My views on gay issues and on choice issues are well-known. I did not trim my sails in the conversation I had with them. And I think as a consequence of appearances like that, I am helping to encourage understanding that will ultimately strengthen the cause of LGBT rights.
The. Guy. Is. Good. Regardless of the merits of his stance, Obama was actually willing to go to the Advocate and defend it to an audience not primed to hear it. One struggles to think of the gaseous shroud of verbiage Hillary Clinton would have covered, assuming that she'd have stood up to the Gay Establishment as Obama did (which I doubt).

Probably the best comment was this pro-Obama blog that tracked down the reactions from the same leftists yelling "anathema sit" when Warren was taking heat for inviting Obama. The comparisons are ugly. The blogger concludes:
There is no way to unify this country if people on both sides refuse to be in the same space as those with whom they disagree.

But at concert night itself, guess who was the biggest hit of the night? McClurkin. So says the Washington Post:
In Columbia last night, a crowd of more than 3,000 in a packed auditorium cheered and clapped during speeches from Obama aides and taped videos of the Senator and his wife, neither of whom attended, but leaped up for applause and cell phone pictures when McClurkin was introduced.
And he even addressed the issue of homosexuality directly:
After another song, he specially addressed the issue of homosexuality, saying he had been "touched by the same feelings."
"Don't call me a bigot or anti-gay,' he said. "Don't call me a homophobe, because I love everybody. . . Let me tell you something, the grace of God is given to all men," he said to loud applause.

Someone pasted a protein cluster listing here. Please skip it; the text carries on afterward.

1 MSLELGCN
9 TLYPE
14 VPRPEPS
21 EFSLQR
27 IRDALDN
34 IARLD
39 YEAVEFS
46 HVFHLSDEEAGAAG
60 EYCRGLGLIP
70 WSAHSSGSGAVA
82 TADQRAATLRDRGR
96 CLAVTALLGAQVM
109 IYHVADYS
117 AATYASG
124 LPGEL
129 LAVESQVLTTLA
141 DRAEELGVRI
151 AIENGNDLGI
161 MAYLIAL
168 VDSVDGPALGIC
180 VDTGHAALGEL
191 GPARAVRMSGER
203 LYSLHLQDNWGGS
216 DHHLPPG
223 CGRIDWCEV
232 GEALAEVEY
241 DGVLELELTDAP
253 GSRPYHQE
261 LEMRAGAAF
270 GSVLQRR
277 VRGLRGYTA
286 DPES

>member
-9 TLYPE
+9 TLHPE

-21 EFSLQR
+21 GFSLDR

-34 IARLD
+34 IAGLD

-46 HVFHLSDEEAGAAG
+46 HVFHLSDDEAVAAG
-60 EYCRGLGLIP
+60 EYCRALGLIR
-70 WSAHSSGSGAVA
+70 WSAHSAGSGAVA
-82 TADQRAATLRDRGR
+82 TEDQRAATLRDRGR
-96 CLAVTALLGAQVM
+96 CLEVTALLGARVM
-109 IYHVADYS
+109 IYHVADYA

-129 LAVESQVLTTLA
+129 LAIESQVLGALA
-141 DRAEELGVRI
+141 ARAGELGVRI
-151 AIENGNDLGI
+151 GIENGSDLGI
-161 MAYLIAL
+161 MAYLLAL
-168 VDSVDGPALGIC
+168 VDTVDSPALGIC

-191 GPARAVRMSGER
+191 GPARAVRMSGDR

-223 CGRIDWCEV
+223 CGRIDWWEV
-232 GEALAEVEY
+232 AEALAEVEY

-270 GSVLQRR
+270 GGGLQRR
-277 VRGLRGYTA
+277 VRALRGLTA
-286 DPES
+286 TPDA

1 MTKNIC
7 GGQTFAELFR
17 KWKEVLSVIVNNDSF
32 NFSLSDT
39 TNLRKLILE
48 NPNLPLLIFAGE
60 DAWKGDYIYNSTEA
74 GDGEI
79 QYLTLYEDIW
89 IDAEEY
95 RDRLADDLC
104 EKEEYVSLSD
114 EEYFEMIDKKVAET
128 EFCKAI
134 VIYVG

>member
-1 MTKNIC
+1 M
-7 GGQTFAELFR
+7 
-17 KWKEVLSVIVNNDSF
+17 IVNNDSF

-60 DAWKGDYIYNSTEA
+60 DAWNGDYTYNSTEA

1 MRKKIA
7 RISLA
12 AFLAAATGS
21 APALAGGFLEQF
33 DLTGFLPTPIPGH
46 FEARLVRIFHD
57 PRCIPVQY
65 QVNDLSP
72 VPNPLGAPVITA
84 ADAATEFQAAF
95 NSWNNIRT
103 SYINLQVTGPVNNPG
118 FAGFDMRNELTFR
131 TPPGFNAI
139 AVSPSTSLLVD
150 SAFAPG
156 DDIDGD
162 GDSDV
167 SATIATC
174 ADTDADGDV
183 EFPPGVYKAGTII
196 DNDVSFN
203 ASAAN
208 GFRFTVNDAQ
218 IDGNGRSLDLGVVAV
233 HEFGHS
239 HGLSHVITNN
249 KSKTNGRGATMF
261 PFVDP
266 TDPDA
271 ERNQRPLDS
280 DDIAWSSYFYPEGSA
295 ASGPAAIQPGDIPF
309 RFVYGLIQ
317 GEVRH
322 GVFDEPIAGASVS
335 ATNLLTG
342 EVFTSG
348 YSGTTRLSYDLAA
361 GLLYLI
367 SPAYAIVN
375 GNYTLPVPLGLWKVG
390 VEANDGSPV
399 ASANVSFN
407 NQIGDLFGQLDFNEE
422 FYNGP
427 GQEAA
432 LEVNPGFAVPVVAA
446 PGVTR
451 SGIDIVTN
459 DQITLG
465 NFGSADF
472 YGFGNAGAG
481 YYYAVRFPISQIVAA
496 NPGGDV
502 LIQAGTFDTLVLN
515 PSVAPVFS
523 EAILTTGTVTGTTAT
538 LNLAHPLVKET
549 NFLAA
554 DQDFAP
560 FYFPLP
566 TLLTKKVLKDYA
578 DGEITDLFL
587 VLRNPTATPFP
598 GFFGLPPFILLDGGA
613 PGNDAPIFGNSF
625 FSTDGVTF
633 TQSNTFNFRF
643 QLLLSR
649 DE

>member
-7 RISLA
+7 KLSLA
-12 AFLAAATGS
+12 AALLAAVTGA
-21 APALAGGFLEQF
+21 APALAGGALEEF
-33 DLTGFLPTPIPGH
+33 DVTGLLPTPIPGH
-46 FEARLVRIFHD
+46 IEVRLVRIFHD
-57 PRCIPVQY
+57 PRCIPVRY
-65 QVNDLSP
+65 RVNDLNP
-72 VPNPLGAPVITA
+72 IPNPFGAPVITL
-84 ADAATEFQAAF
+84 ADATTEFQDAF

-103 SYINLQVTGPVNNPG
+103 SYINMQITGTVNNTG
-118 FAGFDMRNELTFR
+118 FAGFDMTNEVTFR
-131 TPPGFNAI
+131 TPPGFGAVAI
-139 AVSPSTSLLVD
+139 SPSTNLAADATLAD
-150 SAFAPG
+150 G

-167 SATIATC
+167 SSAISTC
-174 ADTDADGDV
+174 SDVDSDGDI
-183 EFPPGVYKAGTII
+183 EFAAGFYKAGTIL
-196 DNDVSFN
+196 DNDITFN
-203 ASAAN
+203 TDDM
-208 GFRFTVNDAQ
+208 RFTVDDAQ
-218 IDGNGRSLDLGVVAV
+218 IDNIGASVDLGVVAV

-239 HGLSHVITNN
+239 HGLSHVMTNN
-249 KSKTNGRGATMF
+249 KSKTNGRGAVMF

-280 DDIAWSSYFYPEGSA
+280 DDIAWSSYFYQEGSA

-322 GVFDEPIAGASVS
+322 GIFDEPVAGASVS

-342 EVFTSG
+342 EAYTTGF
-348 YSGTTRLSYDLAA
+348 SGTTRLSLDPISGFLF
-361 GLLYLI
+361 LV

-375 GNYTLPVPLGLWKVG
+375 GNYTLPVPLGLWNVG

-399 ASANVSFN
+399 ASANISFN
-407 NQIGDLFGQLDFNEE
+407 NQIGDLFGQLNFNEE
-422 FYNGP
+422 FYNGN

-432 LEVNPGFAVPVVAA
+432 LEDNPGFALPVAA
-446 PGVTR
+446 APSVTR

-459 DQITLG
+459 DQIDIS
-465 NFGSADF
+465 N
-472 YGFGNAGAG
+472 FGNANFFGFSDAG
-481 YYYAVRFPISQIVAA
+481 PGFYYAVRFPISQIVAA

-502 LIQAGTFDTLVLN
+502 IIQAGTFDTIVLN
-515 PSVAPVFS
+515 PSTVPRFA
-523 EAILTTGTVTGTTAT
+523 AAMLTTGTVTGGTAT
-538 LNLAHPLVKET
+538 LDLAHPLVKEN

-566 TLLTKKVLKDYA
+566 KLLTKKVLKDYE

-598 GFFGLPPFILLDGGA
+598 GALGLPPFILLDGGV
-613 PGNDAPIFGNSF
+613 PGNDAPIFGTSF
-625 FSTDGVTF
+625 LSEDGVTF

Preach it, brother. Anybody who calls me or McClurkin homophobes is an idiot. We know of which we speak. If we "feared" homosexual persons, why would we be around them. We have the same feelings in our genitals as gay people do. If we've acted on it, we've probably enjoyed it as much as they do -- at least in the moment. The Fred Phelpses and Cavemen of the world detest as much as they do you (probably more; we're pretend-Christians, false prophets, etc.) We are part of the same culture, the one that tells us homosexuality is just fine, and might even make us more special or chic.

But we also know that it's possible not to give in to it, if we put God first in our lives and seek out his grace, however intermittently or stumblingly. And with whatever result, whether legitimate marriage or chaste celibacy.

He then went ahead and touched the third rail (video available at the link)
Don't tell me that I stand up and I say vile words against the gay community because I don't. I don't speak against the homosexual. I tell you that God delivered me from homosexuality.
There's just something aesthetically pleasing about people not backing down from political pressure from the Gay Mafia, be it Obama or McClurkin. Perhaps it takes being black and so getting a lot of "must not be a racist" eggshells surrounding you to be able to preach it.


James H said...

Great post

Kurt said...

Senator Obama really showed himself to be a dignified person.